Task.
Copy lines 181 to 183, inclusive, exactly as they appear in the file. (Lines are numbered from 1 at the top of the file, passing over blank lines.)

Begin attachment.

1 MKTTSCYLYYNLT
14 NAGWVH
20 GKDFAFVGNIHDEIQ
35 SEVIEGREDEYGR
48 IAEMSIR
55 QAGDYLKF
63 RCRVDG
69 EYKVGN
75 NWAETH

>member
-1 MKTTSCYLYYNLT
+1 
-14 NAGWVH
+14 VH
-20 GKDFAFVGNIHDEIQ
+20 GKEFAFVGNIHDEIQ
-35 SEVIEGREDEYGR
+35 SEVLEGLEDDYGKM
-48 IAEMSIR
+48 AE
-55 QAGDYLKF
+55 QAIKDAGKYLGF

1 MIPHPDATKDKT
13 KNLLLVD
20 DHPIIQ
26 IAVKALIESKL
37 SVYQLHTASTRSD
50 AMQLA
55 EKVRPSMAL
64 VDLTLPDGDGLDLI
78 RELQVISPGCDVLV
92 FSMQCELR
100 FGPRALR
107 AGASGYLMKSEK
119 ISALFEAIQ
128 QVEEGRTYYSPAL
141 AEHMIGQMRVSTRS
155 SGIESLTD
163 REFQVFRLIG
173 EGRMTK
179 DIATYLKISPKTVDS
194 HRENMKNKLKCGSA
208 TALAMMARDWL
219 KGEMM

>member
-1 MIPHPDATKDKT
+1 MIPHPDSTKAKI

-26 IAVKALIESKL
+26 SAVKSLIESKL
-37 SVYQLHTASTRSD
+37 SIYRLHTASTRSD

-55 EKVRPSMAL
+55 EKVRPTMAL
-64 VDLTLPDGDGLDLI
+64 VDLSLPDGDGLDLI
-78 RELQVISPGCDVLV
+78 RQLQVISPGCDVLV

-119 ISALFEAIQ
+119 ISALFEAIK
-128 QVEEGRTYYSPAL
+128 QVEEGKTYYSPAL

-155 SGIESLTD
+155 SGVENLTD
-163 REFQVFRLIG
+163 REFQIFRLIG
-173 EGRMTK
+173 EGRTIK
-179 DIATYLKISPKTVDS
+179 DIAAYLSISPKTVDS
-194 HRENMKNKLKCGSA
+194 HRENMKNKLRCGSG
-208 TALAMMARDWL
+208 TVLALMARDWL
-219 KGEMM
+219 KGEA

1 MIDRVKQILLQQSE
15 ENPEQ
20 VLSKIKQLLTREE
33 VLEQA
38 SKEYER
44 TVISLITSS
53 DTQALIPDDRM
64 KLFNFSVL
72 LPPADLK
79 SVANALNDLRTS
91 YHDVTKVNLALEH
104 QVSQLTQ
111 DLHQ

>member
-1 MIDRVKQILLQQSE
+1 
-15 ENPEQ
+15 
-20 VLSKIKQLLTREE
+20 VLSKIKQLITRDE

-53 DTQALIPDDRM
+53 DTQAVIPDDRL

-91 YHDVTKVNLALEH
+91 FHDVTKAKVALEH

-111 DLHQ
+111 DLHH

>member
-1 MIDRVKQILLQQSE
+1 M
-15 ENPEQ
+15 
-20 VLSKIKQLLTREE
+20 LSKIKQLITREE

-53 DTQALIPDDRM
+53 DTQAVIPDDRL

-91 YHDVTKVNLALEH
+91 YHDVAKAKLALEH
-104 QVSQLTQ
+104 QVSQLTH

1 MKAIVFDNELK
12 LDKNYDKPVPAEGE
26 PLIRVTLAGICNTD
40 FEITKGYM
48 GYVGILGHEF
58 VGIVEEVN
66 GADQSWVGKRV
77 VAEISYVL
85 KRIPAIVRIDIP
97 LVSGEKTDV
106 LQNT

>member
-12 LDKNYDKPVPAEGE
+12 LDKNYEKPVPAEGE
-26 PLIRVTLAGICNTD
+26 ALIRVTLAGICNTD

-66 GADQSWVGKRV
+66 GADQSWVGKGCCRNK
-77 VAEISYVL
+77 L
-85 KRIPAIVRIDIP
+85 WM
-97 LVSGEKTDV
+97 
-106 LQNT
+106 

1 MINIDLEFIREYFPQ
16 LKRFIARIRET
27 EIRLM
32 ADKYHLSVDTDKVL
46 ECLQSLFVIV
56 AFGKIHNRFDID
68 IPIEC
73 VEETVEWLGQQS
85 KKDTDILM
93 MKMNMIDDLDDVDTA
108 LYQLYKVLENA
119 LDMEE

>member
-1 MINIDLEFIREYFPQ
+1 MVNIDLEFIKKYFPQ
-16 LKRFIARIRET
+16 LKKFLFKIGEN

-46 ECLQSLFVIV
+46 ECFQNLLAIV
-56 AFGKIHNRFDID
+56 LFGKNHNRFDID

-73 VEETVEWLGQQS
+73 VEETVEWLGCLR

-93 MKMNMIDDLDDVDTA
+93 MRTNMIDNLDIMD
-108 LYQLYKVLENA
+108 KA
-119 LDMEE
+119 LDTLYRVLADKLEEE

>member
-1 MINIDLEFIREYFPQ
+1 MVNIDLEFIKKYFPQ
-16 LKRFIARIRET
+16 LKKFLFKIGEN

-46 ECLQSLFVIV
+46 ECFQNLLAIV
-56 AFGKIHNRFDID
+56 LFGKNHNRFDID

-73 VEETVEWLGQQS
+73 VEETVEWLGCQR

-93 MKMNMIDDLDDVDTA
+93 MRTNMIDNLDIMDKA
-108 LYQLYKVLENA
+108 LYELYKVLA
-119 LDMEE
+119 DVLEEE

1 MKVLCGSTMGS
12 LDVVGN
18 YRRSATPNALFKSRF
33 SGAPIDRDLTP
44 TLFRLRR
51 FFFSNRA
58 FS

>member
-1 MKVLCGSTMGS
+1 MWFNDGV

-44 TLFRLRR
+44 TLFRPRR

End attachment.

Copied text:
-93 MKMNMIDDLDDVDTA
+93 MRTNMIDNLDIMDKA
-108 LYQLYKVLENA